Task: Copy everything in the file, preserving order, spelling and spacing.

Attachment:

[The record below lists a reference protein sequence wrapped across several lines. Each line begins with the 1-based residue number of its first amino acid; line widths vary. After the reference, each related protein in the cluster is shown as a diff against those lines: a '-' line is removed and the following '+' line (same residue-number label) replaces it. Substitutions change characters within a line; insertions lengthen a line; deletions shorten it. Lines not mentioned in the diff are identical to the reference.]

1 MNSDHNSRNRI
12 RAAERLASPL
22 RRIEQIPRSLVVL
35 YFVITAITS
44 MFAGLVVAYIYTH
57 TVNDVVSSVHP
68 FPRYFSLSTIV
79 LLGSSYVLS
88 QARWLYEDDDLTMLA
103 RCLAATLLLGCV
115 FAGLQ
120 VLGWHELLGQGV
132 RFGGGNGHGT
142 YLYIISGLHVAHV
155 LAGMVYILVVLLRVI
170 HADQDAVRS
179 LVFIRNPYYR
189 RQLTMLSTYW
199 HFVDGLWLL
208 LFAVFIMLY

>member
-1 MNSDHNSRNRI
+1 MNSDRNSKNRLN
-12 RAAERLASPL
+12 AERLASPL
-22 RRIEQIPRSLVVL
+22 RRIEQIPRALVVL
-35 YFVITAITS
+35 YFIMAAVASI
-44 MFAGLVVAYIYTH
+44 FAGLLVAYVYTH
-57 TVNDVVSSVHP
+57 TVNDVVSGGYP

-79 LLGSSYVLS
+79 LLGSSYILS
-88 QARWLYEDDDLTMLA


[The record below lists a reference protein sequence wrapped across several lines. Each line begins with the 1-based residue number of its first amino acid; line widths vary. After the reference, each related protein in the cluster is shown as a diff against those lines: a '-' line is removed and the following '+' line (same residue-number label) replaces it. Substitutions change characters within a line; insertions lengthen a line; deletions shorten it. Lines not mentioned in the diff are identical to the reference.]

1 MNSDHNSRNRI
12 RAAERLASPL
22 RRIEQIPRSLVVL
35 YFVITAITS
44 MFAGLVVAYIYTH
57 TVNDVVSSVHP
68 FPRYFSLSTIV
79 LLGSSYVLS
88 QARWLYEDDDLTMLA
103 RCLAATLLLGCV
115 FAGLQ
120 VLGWHELLGQGV
132 RFGGGNGHGT
142 YLYIISGLHVAHV
155 LAGMVYILVVLLRVI
170 HADQDAVRS
179 LVFIRNPYYR
189 RQLTMLSTYW
199 HFVDGLWLL
208 LFAVFIMLY

>member
-1 MNSDHNSRNRI
+1 MNSDRNSKNRLN
-12 RAAERLASPL
+12 AERLASPL
-22 RRIEQIPRSLVVL
+22 RRIEQIPRALVVL
-35 YFVITAITS
+35 YFIMAAVASI
-44 MFAGLVVAYIYTH
+44 FAGLLVAYVYTH
-57 TVNDVVSSVHP
+57 TVNDVVSGGYP

-79 LLGSSYVLS
+79 LLGSSYILS
-88 QARWLYEDDDLTMLA